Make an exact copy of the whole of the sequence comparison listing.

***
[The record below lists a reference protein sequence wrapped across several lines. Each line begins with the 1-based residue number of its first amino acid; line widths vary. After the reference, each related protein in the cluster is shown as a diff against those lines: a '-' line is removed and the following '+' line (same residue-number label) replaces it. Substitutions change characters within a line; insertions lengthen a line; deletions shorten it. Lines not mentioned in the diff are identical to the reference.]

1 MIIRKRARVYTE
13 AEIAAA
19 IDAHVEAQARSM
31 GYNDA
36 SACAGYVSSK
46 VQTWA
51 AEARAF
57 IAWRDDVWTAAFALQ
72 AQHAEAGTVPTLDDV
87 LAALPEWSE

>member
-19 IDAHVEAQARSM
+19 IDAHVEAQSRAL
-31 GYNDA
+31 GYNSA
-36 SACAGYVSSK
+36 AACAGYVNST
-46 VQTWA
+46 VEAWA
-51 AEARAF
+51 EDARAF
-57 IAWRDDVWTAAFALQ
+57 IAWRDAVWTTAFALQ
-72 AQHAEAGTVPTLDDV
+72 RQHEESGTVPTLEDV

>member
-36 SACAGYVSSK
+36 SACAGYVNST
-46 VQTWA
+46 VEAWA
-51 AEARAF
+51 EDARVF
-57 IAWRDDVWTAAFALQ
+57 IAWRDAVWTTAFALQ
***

[The record below lists a reference protein sequence wrapped across several lines. Each line begins with the 1-based residue number of its first amino acid; line widths vary. After the reference, each related protein in the cluster is shown as a diff against those lines: a '-' line is removed and the following '+' line (same residue-number label) replaces it. Substitutions change characters within a line; insertions lengthen a line; deletions shorten it. Lines not mentioned in the diff are identical to the reference.]

1 MIIRKRARVYTE
13 AEIAAA
19 IDAHVEAQARSM
31 GYNDA
36 SACAGYVSSK
46 VQTWA
51 AEARAF
57 IAWRDDVWTAAFALQ
72 AQHAEAGTVPTLDDV
87 LAALPEWSE

>member
-19 IDAHVEAQARSM
+19 IDAHVEAQSRAL
-31 GYNDA
+31 GYNSA
-36 SACAGYVSSK
+36 AACAGYVNST
-46 VQTWA
+46 VEAWA
-51 AEARAF
+51 EDARAF
-57 IAWRDDVWTAAFALQ
+57 IAWRDAVWTTAFALQ
-72 AQHAEAGTVPTLDDV
+72 RQHEESGTVPTLEDV

>member
-36 SACAGYVSSK
+36 SACAGYVNST
-46 VQTWA
+46 VEAWA
-51 AEARAF
+51 EDARVF
-57 IAWRDDVWTAAFALQ
+57 IAWRDAVWTTAFALQ